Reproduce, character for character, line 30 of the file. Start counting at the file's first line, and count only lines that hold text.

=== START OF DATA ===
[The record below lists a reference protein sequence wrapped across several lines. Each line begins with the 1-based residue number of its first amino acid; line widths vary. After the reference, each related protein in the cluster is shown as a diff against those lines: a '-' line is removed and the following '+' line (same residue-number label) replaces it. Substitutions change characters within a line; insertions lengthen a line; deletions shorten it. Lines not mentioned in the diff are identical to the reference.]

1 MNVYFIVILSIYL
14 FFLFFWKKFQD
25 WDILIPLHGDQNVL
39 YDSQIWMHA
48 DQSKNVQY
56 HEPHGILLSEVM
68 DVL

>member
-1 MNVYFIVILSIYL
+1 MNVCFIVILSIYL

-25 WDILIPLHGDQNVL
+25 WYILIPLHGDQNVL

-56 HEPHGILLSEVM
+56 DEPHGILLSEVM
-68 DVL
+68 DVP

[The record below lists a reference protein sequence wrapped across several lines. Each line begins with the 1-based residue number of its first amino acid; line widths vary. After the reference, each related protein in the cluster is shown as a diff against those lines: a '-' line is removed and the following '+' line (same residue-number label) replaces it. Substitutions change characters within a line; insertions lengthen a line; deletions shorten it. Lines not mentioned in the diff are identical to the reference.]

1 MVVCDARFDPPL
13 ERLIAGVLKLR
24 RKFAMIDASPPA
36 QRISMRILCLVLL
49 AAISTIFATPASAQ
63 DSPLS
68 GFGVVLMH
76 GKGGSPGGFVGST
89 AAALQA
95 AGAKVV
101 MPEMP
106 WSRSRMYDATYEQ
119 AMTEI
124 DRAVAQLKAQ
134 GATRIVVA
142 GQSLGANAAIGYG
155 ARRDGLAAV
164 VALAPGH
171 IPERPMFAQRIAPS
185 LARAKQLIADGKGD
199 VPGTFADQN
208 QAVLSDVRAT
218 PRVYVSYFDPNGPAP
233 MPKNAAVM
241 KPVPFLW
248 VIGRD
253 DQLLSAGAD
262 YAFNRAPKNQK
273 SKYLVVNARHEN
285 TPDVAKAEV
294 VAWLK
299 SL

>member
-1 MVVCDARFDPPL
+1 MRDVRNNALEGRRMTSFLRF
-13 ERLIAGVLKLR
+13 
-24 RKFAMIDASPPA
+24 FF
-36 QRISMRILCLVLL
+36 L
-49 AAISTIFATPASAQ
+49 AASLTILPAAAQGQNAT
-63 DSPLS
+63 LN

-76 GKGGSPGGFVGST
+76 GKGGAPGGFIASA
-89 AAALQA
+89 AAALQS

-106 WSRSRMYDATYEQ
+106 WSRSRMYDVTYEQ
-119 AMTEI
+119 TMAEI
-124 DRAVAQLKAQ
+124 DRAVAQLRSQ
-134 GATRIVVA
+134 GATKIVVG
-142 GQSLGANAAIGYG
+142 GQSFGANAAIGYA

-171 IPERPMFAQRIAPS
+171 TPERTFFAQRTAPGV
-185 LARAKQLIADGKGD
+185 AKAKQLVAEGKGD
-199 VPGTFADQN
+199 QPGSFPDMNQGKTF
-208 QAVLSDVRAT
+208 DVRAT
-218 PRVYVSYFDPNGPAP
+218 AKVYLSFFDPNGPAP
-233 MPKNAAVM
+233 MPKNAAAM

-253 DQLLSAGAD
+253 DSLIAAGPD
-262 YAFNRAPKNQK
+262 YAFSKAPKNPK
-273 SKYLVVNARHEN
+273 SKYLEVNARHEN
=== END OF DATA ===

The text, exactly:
106 WSRSRMYDATYEQ